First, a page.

That reward could look like any of the following:
- Increased enterprise value
- A self-sustaining organization
- An investable company, ready for new owners at max value
While these are big goals, they’re highly achievable within 12 to 18 months, following these key steps:
Step One: Business Evaluation
The first part of the Growth to Goal Model is a Comprehensive Assessment. We use various systems to measure the company’s:
- Operational performance
- Financial performance
- Tax analysis plan and structure
With this information, we’ll complete a detailed industry comparison analysis with national and regional results. Then, we’ll define the potential value of your company and the project’s success, with an end result of achieving your business goal.
Additionally (and with your goal in mind), we’ll use our tax analysis to determine if there are additional savings for your company along with any refunds that can be generated.
Step Two: Organizational Strategy and Management Coaching
The next phase of the model is People, Processes, and Organization. In this step, we’ll evaluate how well your company is ready to accept change and adapt to meet your ultimate business goal.
First, we determine if your company is currently staffed with the right people and if they hold appropriate positions and roles for supporting business growth. Leadership is also under review in this phase. Leaders and owner(s) must understand where they need to improve and how their growth will impact the business.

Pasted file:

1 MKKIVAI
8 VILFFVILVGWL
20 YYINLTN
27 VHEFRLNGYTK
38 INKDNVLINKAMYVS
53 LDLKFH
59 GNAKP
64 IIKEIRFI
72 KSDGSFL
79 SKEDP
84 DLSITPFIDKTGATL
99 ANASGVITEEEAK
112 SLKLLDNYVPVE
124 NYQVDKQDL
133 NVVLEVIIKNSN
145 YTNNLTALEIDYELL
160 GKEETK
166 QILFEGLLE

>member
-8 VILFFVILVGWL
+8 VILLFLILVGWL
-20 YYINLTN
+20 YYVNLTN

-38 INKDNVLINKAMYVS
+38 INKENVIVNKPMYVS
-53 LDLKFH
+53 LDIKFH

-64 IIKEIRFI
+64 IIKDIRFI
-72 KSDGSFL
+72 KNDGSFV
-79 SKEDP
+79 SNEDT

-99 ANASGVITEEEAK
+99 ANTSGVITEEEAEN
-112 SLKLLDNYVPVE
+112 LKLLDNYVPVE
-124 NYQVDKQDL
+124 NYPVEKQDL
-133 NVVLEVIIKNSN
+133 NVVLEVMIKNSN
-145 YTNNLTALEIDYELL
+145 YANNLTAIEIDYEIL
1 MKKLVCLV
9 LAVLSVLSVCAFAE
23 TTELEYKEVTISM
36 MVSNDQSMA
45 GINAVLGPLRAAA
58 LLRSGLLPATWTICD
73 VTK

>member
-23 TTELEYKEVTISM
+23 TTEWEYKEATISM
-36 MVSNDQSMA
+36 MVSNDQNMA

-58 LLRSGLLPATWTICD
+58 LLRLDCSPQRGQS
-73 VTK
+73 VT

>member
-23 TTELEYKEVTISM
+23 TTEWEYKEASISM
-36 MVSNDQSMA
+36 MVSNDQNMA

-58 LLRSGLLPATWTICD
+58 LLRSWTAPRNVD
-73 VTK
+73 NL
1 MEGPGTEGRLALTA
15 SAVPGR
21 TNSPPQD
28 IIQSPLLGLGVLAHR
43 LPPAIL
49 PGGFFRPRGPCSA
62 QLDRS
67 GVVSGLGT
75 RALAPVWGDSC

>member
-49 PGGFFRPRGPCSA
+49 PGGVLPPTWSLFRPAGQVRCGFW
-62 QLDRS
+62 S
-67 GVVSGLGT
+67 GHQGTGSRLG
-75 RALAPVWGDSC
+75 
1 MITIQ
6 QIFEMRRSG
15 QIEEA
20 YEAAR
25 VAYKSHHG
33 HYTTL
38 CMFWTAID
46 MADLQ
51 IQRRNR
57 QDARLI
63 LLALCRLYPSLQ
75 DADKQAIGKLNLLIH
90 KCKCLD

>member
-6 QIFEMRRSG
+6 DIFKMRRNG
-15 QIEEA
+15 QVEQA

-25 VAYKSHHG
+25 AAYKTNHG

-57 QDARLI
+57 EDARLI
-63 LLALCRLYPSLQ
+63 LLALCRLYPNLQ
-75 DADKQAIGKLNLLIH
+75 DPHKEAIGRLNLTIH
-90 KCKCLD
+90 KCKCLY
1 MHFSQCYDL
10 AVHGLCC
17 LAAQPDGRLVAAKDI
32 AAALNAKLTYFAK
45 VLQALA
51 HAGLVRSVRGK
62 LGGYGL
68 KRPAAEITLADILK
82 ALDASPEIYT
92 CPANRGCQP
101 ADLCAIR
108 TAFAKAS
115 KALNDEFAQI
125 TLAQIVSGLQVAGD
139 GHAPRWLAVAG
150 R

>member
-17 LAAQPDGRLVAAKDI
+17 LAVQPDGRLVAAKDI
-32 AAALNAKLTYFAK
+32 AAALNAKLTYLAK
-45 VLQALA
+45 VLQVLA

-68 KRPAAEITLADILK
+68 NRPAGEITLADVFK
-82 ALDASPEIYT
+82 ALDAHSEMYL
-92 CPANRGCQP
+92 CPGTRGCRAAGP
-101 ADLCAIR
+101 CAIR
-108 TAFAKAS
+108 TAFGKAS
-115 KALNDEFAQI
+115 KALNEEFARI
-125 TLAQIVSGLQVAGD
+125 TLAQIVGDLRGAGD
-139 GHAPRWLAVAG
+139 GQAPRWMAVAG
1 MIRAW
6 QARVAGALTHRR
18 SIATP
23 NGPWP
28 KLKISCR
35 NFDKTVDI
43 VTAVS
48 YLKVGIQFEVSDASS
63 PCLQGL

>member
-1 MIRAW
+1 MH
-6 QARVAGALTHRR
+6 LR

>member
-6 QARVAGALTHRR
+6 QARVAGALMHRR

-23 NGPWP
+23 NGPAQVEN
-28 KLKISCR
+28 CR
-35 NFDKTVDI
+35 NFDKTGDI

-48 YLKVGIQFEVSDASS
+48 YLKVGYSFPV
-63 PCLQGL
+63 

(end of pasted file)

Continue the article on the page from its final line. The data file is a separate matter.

In addition, we’ll also review the current systems and controls. Even if you’ve got the right people in the right places, following the wrong system will only slow your journey to goal achievement.
Step Three: Achieve the Reward
By the third stage, we’ve got a clear understanding of your position, goals, and current organizational strengths and weaknesses. Next on the agenda is to determine what’s most needed to ensure you achieve your goal.
Suppose you already have a one, three, or five-year strategic plan for your company. While that means you’re significantly ahead of the game compared to most business owners, those documents will need to be reworked based on what we’ve already uncovered in the model.
So, whether you’ve already got a documented plan or will be starting one from scratch, the next phase in the Growth to Goal process is outlining precisely what needs to happen to achieve your goal.